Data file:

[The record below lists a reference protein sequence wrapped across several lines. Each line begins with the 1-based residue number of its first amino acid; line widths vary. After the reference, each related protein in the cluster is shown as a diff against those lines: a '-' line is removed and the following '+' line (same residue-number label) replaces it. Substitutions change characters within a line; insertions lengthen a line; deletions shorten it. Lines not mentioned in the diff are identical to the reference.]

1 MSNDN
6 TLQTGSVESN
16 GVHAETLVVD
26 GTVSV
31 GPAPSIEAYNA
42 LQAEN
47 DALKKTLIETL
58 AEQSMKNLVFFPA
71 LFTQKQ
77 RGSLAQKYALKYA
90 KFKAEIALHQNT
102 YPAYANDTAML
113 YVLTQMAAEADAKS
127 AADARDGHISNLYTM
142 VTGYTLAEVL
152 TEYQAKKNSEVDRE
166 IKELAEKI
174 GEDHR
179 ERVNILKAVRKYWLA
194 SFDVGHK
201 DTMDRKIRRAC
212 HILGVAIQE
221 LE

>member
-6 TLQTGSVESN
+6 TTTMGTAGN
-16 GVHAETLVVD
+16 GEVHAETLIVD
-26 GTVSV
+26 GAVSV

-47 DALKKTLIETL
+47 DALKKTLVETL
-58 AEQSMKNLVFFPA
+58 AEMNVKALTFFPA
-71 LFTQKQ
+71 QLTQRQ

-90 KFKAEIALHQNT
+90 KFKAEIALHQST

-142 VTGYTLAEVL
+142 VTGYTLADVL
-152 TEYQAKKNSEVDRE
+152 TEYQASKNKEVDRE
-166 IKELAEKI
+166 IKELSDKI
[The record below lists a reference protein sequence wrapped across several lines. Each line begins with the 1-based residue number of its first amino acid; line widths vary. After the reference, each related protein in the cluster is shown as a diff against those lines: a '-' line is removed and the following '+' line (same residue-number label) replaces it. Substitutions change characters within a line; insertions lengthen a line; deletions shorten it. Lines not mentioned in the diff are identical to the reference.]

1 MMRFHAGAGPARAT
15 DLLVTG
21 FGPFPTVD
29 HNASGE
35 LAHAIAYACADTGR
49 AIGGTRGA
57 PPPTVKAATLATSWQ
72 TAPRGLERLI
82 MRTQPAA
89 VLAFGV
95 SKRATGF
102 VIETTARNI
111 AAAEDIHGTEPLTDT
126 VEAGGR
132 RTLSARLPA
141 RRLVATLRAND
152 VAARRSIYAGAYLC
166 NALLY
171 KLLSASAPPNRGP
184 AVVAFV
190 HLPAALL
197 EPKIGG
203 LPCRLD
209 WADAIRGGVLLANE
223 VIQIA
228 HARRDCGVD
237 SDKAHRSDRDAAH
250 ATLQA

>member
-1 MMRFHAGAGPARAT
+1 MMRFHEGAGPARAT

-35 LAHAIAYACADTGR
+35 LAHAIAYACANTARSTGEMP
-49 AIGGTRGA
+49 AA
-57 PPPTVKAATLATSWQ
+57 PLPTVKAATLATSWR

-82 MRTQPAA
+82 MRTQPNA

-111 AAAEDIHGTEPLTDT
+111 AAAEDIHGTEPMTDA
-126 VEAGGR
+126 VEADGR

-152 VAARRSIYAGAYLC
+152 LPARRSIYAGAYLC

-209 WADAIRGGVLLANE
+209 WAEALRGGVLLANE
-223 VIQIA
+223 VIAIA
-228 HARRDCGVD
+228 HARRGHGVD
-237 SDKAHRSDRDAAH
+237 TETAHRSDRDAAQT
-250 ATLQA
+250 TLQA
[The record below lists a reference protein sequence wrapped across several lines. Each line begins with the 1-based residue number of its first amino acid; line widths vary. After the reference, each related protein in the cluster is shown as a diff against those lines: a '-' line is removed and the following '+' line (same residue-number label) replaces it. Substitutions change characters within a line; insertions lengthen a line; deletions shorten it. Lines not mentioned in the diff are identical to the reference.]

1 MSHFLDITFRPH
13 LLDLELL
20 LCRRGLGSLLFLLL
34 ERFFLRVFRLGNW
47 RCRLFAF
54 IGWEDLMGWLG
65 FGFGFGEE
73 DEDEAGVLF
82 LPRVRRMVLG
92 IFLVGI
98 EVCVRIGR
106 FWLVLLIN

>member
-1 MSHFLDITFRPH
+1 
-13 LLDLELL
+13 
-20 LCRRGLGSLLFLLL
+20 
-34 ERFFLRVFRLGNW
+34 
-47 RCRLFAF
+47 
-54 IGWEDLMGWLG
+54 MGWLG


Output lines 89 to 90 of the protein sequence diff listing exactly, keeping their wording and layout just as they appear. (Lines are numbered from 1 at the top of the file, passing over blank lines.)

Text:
+126 VEADGR

-152 VAARRSIYAGAYLC